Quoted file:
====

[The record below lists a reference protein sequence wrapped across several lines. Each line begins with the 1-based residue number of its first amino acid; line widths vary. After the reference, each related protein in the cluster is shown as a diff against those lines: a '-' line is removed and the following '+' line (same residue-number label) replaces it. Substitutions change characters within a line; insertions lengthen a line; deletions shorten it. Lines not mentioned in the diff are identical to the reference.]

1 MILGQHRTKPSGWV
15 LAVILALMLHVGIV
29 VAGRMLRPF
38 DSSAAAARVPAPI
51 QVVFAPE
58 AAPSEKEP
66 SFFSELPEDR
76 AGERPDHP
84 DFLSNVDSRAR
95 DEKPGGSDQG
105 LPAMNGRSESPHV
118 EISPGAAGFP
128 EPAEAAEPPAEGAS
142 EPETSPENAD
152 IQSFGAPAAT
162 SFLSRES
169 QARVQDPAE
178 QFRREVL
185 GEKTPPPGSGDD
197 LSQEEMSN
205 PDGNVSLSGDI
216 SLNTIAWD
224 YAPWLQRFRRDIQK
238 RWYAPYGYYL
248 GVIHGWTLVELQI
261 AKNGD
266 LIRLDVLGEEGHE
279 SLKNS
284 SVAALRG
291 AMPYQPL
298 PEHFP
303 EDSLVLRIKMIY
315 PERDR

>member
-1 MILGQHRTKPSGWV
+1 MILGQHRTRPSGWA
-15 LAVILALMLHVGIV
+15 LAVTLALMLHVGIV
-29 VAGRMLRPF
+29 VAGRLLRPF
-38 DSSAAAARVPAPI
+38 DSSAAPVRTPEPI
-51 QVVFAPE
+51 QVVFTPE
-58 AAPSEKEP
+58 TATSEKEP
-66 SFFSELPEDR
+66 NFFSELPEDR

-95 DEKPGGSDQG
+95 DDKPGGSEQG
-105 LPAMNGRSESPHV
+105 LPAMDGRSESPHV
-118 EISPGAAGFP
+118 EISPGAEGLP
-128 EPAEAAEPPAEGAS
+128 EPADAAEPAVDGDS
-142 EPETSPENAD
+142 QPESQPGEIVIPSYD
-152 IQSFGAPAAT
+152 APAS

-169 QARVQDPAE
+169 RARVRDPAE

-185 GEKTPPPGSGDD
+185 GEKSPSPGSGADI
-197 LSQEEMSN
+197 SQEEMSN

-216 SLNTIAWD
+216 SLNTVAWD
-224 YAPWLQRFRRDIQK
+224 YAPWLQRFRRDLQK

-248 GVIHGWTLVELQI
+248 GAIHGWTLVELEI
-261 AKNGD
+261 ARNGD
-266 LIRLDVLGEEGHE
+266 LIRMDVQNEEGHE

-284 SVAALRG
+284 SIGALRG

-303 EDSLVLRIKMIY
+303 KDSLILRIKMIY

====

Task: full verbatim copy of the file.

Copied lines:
[The record below lists a reference protein sequence wrapped across several lines. Each line begins with the 1-based residue number of its first amino acid; line widths vary. After the reference, each related protein in the cluster is shown as a diff against those lines: a '-' line is removed and the following '+' line (same residue-number label) replaces it. Substitutions change characters within a line; insertions lengthen a line; deletions shorten it. Lines not mentioned in the diff are identical to the reference.]

1 MILGQHRTKPSGWV
15 LAVILALMLHVGIV
29 VAGRMLRPF
38 DSSAAAARVPAPI
51 QVVFAPE
58 AAPSEKEP
66 SFFSELPEDR
76 AGERPDHP
84 DFLSNVDSRAR
95 DEKPGGSDQG
105 LPAMNGRSESPHV
118 EISPGAAGFP
128 EPAEAAEPPAEGAS
142 EPETSPENAD
152 IQSFGAPAAT
162 SFLSRES
169 QARVQDPAE
178 QFRREVL
185 GEKTPPPGSGDD
197 LSQEEMSN
205 PDGNVSLSGDI
216 SLNTIAWD
224 YAPWLQRFRRDIQK
238 RWYAPYGYYL
248 GVIHGWTLVELQI
261 AKNGD
266 LIRLDVLGEEGHE
279 SLKNS
284 SVAALRG
291 AMPYQPL
298 PEHFP
303 EDSLVLRIKMIY
315 PERDR

>member
-1 MILGQHRTKPSGWV
+1 MILGQHRTRPSGWA
-15 LAVILALMLHVGIV
+15 LAVTLALMLHVGIV
-29 VAGRMLRPF
+29 VAGRLLRPF
-38 DSSAAAARVPAPI
+38 DSSAAPVRTPEPI
-51 QVVFAPE
+51 QVVFTPE
-58 AAPSEKEP
+58 TATSEKEP
-66 SFFSELPEDR
+66 NFFSELPEDR

-95 DEKPGGSDQG
+95 DDKPGGSEQG
-105 LPAMNGRSESPHV
+105 LPAMDGRSESPHV
-118 EISPGAAGFP
+118 EISPGAEGLP
-128 EPAEAAEPPAEGAS
+128 EPADAAEPAVDGDS
-142 EPETSPENAD
+142 QPESQPGEIVIPSYD
-152 IQSFGAPAAT
+152 APAS

-169 QARVQDPAE
+169 RARVRDPAE

-185 GEKTPPPGSGDD
+185 GEKSPSPGSGADI
-197 LSQEEMSN
+197 SQEEMSN

-216 SLNTIAWD
+216 SLNTVAWD
-224 YAPWLQRFRRDIQK
+224 YAPWLQRFRRDLQK

-248 GVIHGWTLVELQI
+248 GAIHGWTLVELEI
-261 AKNGD
+261 ARNGD
-266 LIRLDVLGEEGHE
+266 LIRMDVQNEEGHE

-284 SVAALRG
+284 SIGALRG

-303 EDSLVLRIKMIY
+303 KDSLILRIKMIY